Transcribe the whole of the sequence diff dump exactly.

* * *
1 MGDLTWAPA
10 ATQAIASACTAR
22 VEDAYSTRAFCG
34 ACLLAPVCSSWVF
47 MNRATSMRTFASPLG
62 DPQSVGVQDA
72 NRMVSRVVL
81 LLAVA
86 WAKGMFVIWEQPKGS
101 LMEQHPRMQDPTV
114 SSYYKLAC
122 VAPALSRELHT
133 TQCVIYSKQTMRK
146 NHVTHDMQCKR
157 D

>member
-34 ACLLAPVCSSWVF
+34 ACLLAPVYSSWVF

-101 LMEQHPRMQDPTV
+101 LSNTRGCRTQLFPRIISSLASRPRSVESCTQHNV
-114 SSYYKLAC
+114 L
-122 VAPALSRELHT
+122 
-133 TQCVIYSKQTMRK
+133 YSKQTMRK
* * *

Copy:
1 MGDLTWAPA
10 ATQAIASACTAR
22 VEDAYSTRAFCG
34 ACLLAPVCSSWVF
47 MNRATSMRTFASPLG
62 DPQSVGVQDA
72 NRMVSRVVL
81 LLAVA
86 WAKGMFVIWEQPKGS
101 LMEQHPRMQDPTV
114 SSYYKLAC
122 VAPALSRELHT
133 TQCVIYSKQTMRK
146 NHVTHDMQCKR
157 D

>member
-34 ACLLAPVCSSWVF
+34 ACLLAPVYSSWVF

-101 LMEQHPRMQDPTV
+101 LSNTRGCRTQLFPRIISSLASRPRSVESCTQHNV
-114 SSYYKLAC
+114 L
-122 VAPALSRELHT
+122 
-133 TQCVIYSKQTMRK
+133 YSKQTMRK